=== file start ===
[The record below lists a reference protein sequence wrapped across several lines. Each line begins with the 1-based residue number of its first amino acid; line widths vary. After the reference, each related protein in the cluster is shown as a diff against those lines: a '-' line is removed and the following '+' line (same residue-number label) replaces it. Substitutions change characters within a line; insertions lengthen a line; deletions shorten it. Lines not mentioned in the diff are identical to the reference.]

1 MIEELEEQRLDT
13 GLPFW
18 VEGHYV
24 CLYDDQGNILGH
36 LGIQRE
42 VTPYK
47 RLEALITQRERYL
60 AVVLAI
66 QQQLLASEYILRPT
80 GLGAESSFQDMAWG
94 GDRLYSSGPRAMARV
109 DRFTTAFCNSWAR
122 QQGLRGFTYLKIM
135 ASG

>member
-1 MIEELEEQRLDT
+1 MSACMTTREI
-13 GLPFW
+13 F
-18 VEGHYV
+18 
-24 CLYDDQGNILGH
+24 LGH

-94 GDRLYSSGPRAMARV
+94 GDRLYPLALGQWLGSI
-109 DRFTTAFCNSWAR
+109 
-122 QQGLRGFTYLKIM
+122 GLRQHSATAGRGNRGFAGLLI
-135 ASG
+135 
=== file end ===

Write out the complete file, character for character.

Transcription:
[The record below lists a reference protein sequence wrapped across several lines. Each line begins with the 1-based residue number of its first amino acid; line widths vary. After the reference, each related protein in the cluster is shown as a diff against those lines: a '-' line is removed and the following '+' line (same residue-number label) replaces it. Substitutions change characters within a line; insertions lengthen a line; deletions shorten it. Lines not mentioned in the diff are identical to the reference.]

1 MIEELEEQRLDT
13 GLPFW
18 VEGHYV
24 CLYDDQGNILGH
36 LGIQRE
42 VTPYK
47 RLEALITQRERYL
60 AVVLAI
66 QQQLLASEYILRPT
80 GLGAESSFQDMAWG
94 GDRLYSSGPRAMARV
109 DRFTTAFCNSWAR
122 QQGLRGFTYLKIM
135 ASG

>member
-1 MIEELEEQRLDT
+1 MSACMTTREI
-13 GLPFW
+13 F
-18 VEGHYV
+18 
-24 CLYDDQGNILGH
+24 LGH

-94 GDRLYSSGPRAMARV
+94 GDRLYPLALGQWLGSI
-109 DRFTTAFCNSWAR
+109 
-122 QQGLRGFTYLKIM
+122 GLRQHSATAGRGNRGFAGLLI
-135 ASG
+135 